What is Sasscore?
Sass (aka. White Belt) is a hardcore punk & metal subgenre that started as a response to the rampant masculinity within the scene. It has been first used to describe a type of post-hardcore bands sharing a myriad of influences outside of punk music, such as new wave, disco, and dance-punk, fusing with other punk genres such as grindcore, noise rock, screamo, etc. Sass is characterized with a ‘sassy’ attitude expressed in the vocals, thus coining the term ‘sass’.
Lyrically, it can cover large amount of topics, whether it be erotic, sexual imagery or satirical commentary in their songs. It is noted for its over-the-top, spastic edge, dissonant, chaotic guitars, occasional dance rhythms, synths and blast beats.
Influenced by an article on the now defunct Stuff You Will Hate website, You Don’t Need Maps wrote in 2017:
Inspired by fashion-conscious yet pretentious post-hardcore bands like Nation of Ulysses and the mid-90s Spock Rock scene in San Diego, several bands in the late 90s and early 2000s started writing songs with handclaps and vaguely danceable beats, while maintaining a spastic edge. There were lisping vocals shouting incredibly erotic lyrics over chaotic guitar runs and keyboards. There was flamboyant, homoerotic clothing and behavior, meant to challenge tough-guy hardcore’s oppressive heteronormativity as well as the PC crowd’s stifling lack of ability to have fun. There were bands like the Blood Brothers, the Red Light Sting, Black Cat 13, and An Albatross. Al Burian was in a sass band. Some bands crossed over with spazzy screamo, most particularly the last Orchid record (whose members went on to the resolutely sassy Panthers), Hands Are…, J.R. Ewing, and After School Knife Fight. You would be correct in assuming that the more chaotic contingent of sass bands had a good amount of crossover with mathcore bands and audiences.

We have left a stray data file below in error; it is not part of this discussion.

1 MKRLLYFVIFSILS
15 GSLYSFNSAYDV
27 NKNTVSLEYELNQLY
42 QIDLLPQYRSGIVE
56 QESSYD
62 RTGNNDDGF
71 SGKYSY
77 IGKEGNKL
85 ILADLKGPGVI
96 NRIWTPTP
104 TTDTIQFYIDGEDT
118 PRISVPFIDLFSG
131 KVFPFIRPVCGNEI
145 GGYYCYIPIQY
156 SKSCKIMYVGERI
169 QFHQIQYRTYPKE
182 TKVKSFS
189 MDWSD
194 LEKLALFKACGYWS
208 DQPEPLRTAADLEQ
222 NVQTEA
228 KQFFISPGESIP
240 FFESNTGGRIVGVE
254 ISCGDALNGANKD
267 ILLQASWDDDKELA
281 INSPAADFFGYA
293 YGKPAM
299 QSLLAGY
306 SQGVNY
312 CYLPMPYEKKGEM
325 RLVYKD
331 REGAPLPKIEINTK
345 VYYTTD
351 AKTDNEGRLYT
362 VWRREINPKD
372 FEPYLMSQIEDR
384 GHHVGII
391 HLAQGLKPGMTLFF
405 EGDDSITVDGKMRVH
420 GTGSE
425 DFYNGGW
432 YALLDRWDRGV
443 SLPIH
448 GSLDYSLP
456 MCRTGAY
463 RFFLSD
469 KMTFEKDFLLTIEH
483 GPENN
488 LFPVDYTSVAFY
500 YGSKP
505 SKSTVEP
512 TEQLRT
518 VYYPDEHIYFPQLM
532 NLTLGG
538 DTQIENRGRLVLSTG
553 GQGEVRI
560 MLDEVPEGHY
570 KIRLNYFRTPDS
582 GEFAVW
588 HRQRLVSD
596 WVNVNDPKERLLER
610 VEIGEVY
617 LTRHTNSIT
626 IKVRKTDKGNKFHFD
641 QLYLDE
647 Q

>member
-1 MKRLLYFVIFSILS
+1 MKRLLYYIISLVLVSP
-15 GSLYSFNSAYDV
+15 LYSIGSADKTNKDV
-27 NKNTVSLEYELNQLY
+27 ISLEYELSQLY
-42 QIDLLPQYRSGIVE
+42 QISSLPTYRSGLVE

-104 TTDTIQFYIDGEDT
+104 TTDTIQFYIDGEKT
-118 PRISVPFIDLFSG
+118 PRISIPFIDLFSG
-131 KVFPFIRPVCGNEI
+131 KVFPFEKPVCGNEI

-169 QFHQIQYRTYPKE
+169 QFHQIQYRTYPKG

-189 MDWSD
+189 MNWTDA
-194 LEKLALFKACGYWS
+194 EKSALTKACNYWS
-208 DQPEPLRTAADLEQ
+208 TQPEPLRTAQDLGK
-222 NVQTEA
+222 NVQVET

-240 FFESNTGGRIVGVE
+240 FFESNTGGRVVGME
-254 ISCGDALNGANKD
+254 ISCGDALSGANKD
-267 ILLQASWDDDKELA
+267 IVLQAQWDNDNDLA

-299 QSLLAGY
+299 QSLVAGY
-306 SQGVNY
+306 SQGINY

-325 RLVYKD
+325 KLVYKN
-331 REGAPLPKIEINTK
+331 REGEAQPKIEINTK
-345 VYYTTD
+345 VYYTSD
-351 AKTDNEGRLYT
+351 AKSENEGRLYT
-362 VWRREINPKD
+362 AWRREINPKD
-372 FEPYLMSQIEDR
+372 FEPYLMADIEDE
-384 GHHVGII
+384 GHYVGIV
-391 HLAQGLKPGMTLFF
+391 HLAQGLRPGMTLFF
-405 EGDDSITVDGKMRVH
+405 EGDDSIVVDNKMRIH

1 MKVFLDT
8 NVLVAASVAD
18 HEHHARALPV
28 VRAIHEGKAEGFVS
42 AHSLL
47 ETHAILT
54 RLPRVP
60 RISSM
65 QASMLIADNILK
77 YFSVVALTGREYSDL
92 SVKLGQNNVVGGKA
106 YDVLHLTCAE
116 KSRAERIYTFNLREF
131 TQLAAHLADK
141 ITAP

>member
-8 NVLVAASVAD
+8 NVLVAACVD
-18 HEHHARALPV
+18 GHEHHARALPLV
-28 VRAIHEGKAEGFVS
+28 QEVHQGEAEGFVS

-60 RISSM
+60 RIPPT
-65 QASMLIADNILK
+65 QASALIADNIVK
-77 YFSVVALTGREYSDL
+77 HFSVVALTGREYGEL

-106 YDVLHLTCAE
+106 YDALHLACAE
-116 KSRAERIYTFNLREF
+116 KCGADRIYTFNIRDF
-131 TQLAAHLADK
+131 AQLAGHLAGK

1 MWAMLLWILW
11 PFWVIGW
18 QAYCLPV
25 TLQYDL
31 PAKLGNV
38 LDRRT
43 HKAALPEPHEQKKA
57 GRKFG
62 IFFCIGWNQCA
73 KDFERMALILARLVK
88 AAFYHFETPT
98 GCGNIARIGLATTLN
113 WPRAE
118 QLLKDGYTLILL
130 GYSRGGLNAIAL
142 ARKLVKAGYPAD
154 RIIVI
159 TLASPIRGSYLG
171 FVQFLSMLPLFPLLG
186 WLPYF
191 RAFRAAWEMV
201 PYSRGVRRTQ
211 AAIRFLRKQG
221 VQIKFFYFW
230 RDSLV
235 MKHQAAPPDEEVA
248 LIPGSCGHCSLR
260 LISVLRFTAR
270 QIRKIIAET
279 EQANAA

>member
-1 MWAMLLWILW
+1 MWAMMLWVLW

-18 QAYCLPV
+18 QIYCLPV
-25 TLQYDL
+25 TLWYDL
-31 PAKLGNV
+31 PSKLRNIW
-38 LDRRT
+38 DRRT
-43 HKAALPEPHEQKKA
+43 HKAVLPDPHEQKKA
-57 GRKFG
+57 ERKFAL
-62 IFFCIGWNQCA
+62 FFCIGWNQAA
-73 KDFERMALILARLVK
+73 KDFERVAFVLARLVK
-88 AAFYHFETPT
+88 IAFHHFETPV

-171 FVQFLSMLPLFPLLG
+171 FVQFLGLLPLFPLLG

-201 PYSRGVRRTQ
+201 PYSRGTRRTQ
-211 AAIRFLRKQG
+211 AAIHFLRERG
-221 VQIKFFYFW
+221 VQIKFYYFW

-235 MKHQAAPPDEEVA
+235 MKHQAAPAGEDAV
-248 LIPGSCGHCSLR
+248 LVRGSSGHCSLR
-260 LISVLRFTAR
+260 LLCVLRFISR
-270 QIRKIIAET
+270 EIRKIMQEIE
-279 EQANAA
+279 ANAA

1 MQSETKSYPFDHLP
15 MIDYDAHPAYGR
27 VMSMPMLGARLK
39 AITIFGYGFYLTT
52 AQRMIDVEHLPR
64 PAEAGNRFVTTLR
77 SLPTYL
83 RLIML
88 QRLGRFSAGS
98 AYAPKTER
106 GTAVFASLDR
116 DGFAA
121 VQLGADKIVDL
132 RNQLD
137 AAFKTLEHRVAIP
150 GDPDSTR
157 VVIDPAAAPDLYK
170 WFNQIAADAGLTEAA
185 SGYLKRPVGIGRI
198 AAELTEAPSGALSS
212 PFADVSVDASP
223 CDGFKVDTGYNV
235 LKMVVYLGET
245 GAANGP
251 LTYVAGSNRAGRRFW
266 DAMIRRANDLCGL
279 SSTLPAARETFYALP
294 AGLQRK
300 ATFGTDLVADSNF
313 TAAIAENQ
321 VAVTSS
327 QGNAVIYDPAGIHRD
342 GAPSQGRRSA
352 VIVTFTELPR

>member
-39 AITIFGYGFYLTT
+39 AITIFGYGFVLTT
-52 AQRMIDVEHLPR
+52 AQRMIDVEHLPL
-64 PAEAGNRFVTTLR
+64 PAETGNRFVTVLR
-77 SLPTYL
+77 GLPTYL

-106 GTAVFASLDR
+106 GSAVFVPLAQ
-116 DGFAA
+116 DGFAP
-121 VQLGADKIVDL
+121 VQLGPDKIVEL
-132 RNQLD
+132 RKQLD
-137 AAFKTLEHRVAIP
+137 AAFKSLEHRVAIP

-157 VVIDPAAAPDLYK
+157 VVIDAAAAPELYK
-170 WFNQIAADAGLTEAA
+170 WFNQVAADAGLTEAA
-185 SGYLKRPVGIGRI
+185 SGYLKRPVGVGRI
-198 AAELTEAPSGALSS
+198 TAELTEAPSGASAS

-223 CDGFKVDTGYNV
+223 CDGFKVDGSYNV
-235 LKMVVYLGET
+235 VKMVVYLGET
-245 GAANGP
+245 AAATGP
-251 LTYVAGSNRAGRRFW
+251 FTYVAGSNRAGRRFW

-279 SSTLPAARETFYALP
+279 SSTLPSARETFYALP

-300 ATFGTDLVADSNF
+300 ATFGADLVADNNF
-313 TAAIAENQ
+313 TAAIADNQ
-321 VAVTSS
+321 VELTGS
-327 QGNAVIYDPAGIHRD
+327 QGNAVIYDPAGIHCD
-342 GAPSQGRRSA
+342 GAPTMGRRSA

History & Evolution of The Genre
The prototype of sass bands emerged in the ’90s with acts like Le Shok, Brainiac, The Nation of Ulysses, who were highly influential to the overall aesthetic of the genre.
The Sass movement took the scene by a huge storm in the early 2000s, with bands such as The Crimson Curse (and all Three One G stuff of that era), Orchid’s Gatefold album, The Blood Brothers (particularly their Burn Piano Island, Burn album as a benchmark of the genre), Black Eyes, The Plot To Blow Up The Eiffel Tower.
Meanwhile, extreme bands such as Destroyer Destroyer, Tower of Rome, Operator Dead:Post Abandoned, Robinson, The Number Twelve Looks Like You, The Sawtooth Grin and early Daughters would take certain influences and aesthetics of sasscore while excluding post-hardcore and fusing it with mathcore and grindcore to the mix. This would become known as the white belt grind.
Sasscore has lived for a very short amount of time and suffered a huge decline, only to receive a comeback, including bands that were on hiatus or broke up, like An Albatross, and newer bands such as SeeYouSpaceCowboy, with the latter intended on marketing as such.
Sass (Proto-Sass, White Belt Grind, Sasscore, Sassy Screamo, Dancey Screamo, Sassgrind) Bands
If you want to start right at the beginning, start with those who are considered proto-sass, including The Nation of Ulysses, Braniac, Antioch Arrow, Le Shok, Get Hustle, The Crimson Curse, Milemarker, etc.
If you want to hear something of a more deliberate approach, I’d highly recommend Black Eyes, The Blood Brothers, Sick Lipstick, The Red Light Sting, Hot Hot Heat, A Trillion Barnacle Lapse, Q & Not U, Death From Above 1979, The Wolfnote, Lights for Nero and The Plot To Blow Up The Eiffel Tower.
If that’s not enough and you wanna go harder with sassiness, then go with the ‘white belt’ of Daughters, The Sawtooth Grin, The Locust, An Albatross, The Number Twelve Looks Like You, 2’0 Clock Girlfriend, 25 Dollar Massacre. Every Time I Die, Holy Molar, Oktober Skyline, as well as the newer ones mixing hardcore, slam, grind and metalcore revival: SeeYouSpaceCowboy, Dianacrawls, Secondgradeknifefight, The Callous Daoboys, THECHEESEBURGERPICNIC, C0mputer, .gif from god.
Say whatever you want about the movement, but you gotta understand that Sass has been a really influential style in the early 00s. As of now, there are hundreds of bands hugely inspired by the style that continue to carry on with its legacy into the future.
Update: If you want to learn more about Sass, there’s an updated version of the 2017’s Ellie Kovach’s article called The Definitive Word on Sass. You can read it by subscribing to their Patreon. Some of the bands mentioned here were also unearthed in an article on Brooklyn Vegan published in May 2021.